It was originally written as a one-act, and that would seem best. This production breaks it up, with a first act that’s non-stop funny, introducing the quirky characters and comic bits, calling up four audience members to join the Bee, and offering hilarious sample sentences to illustrate test words, some of them written by funnyman Geno Carr, who plays the unstable geek of a Vice Principal delivering the words to the high-stress contenders.

    The second act takes an unfortunate detour with a maudlin solo about one kid’s absent parents that stops the fun in its tracks. But the rest, including the wild backstories of the other five champ spellers, is consistently amusing and entertaining.

    The cast is terrific, with especially uproarious performances by Kevin Hafso-Koppman as the eye-crossing space-case, Leaf Coneybear, and Omri Schein, reprising a role he played at North Coast Rep five years ago: the smartass, nasal-voiced, fleet-footed nutjob William Barfey, um, that’s Barfée. As the host and long-ago bee-winner, Nancy Snow Carr sports a stellar soprano that soars above all.

    Each of the solos is well executed and superbly presented, and the group numbers are a hoot, thanks to the direction of Kathy Brombacher and choreography of Jill Gorrie. Sprightly accompaniment is provided by musical director/pianist Terry O’Donnell and percussionist Daniel Doerfler. Excellent use is made of Intrepid’s new venue, the attractive Performing Arts Center at San Marcos High School.

    Any way you spell it, this production is a winner.

    “The 25th Annual Putnam County Spelling Bee” runs through March 15, in the Performing Arts Center of San Marcos High School.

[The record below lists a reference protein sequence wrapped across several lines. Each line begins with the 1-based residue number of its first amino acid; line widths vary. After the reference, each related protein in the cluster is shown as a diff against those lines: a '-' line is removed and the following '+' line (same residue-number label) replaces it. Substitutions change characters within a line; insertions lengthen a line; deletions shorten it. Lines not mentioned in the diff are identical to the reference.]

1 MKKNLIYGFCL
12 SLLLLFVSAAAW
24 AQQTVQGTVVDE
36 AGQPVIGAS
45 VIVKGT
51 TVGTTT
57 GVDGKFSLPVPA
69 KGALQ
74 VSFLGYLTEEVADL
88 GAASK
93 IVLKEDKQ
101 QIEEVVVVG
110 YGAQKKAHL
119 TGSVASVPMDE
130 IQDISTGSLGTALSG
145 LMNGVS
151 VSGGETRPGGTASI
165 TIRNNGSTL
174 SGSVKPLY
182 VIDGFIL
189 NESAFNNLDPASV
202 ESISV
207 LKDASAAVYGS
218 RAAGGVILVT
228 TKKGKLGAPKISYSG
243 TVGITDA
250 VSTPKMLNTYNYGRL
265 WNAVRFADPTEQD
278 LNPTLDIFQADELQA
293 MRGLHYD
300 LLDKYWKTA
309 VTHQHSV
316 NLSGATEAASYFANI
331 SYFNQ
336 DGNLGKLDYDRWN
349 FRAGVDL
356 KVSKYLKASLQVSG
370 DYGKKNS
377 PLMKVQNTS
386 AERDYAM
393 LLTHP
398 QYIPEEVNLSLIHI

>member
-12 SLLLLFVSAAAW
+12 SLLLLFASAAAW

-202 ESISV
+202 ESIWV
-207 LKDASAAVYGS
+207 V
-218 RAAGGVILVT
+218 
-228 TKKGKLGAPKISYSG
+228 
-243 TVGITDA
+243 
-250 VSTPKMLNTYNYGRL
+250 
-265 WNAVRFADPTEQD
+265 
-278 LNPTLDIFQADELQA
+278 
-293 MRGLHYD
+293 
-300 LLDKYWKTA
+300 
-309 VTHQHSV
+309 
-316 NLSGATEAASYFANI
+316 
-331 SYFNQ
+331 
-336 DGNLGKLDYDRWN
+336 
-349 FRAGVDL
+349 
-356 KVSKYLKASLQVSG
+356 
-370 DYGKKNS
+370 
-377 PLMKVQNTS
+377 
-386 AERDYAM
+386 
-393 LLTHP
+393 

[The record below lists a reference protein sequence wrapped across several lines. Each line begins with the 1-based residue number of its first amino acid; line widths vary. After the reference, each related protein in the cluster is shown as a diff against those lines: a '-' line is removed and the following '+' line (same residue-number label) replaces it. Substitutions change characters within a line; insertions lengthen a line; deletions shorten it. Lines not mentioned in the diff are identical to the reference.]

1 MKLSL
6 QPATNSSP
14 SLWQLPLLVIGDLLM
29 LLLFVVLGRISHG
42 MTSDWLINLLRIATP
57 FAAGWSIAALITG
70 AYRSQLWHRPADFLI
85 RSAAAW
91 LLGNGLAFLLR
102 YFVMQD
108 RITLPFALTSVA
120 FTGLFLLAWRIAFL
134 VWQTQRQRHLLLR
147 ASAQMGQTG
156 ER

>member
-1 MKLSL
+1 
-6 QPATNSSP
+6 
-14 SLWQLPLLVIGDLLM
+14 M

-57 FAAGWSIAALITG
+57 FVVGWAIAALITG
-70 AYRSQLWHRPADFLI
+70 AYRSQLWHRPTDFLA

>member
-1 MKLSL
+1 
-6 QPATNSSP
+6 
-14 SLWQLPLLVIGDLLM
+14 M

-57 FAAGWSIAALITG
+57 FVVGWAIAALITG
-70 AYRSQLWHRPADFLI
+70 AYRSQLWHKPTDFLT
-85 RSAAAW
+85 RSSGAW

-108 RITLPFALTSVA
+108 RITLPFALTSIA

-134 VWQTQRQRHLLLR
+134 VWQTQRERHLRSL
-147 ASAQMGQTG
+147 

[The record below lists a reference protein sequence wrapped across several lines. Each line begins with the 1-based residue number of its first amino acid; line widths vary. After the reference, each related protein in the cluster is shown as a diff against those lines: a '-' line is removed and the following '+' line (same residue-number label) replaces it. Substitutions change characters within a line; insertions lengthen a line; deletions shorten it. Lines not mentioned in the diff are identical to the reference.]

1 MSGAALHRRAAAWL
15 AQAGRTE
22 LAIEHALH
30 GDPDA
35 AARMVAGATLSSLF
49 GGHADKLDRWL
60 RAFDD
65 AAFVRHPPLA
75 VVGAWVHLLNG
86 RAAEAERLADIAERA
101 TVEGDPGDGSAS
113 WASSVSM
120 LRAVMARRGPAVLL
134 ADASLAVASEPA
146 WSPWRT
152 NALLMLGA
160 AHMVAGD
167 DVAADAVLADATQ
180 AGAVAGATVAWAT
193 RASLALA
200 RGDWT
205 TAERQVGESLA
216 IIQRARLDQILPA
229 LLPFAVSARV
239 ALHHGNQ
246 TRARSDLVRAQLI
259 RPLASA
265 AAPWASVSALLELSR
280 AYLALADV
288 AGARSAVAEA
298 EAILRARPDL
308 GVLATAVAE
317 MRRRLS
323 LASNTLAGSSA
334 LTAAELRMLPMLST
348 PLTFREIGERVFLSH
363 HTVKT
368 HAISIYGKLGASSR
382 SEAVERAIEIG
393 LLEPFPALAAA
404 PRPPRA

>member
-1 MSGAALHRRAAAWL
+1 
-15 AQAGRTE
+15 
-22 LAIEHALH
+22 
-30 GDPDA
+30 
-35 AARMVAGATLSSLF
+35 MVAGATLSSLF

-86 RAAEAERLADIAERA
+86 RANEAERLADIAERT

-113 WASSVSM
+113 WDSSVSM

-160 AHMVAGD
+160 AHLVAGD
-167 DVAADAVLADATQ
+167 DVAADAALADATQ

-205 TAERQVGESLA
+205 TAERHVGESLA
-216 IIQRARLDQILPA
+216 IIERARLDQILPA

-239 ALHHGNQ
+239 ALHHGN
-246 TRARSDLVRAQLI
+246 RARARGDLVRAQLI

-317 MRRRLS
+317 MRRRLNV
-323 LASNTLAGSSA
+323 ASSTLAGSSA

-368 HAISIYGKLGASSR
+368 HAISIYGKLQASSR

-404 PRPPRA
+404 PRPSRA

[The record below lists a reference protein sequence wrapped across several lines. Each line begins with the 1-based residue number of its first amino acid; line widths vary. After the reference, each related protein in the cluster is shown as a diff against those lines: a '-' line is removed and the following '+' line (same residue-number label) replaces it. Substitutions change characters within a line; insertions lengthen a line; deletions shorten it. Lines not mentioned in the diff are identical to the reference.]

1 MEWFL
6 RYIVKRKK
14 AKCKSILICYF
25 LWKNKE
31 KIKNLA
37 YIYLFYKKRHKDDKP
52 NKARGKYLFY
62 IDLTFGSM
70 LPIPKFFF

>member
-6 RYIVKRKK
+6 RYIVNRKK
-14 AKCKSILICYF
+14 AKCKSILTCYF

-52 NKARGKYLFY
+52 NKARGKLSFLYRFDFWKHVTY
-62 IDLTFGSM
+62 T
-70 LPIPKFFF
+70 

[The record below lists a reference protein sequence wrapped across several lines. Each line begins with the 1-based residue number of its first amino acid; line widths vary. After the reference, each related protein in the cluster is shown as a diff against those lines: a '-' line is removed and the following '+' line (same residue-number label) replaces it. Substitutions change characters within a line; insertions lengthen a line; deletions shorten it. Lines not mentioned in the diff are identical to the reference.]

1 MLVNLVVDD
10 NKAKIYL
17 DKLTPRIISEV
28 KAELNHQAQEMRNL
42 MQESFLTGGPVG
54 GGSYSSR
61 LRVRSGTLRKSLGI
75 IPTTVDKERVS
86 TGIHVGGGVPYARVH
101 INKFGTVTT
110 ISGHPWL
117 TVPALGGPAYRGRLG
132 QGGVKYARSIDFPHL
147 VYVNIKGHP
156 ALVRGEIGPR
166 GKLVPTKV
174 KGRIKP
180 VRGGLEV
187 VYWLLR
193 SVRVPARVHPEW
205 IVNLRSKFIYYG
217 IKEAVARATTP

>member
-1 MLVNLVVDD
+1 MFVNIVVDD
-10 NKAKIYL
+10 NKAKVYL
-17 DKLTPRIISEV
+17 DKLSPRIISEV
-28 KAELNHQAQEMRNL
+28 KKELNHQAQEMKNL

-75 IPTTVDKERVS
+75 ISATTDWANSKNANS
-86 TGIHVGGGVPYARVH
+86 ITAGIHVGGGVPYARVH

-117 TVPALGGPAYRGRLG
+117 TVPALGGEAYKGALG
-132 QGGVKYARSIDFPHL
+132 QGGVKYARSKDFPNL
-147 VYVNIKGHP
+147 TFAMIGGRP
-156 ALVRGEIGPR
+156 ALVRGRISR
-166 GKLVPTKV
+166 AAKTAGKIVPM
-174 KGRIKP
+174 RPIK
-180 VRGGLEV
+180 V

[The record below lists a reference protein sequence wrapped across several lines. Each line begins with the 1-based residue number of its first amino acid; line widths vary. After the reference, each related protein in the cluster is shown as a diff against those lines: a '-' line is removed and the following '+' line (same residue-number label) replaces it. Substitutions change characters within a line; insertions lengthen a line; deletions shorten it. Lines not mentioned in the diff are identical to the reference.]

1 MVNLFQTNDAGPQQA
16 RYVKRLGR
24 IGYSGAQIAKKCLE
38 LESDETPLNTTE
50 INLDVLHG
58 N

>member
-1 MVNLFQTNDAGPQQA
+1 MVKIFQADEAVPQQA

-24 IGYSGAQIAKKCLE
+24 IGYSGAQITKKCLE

Aired: 2/20/2015 9:01:00 AM

    Copyright © 2015 Pat Launer

  • “THE DARRELL HAMMOND PROJECT” – La Jolla Playhouse

    “THE DARRELL HAMMOND PROJECT” – La Jolla Playhouse

    You probably know him from his pitch-perfect impersonation of Bill Clinton on “Saturday Night Live.” You may not know that he was the longest-running cast member on that show. Or that he’s performed for four Presidents. There’s a whole lot more you don’t know about Darrell Hammond, and he’s now at the La Jolla Playhouse to tell you.

    This world premiere, “The Darrell Hammond Project,” goes dark and deep. Yes, there are many hilarious impressions, from Daffy Duck to Dick Cheney. But Hammond is, as the title suggests, a work in progress. And he’s here to divulge the harrowing story of his life, which features five detox experiences, nine psychiatric facilities, including two on lockdown, and a plethora of diagnostic pronouncements, ranging from schizophrenic to alcoholic, with some of his astonishing string of 40 psychiatrists suggesting that he was bipolar, uni-polar, psychotic, or had multiple personality disorder. More than 13 drugs have been prescribed, not to mention the ones he took to self-medicate.

    But as hair-raising as his journey has been, as gut-wrenching as it obviously is for him to tell it, tell it he must. There’s catharsis going on here, to be sure, but equally important is the subliminal message that you cannot suffer in silence, secretly cutting yourself to take away the fear or pain or voices or colors, whatever plagues you. Sharing your story is critical.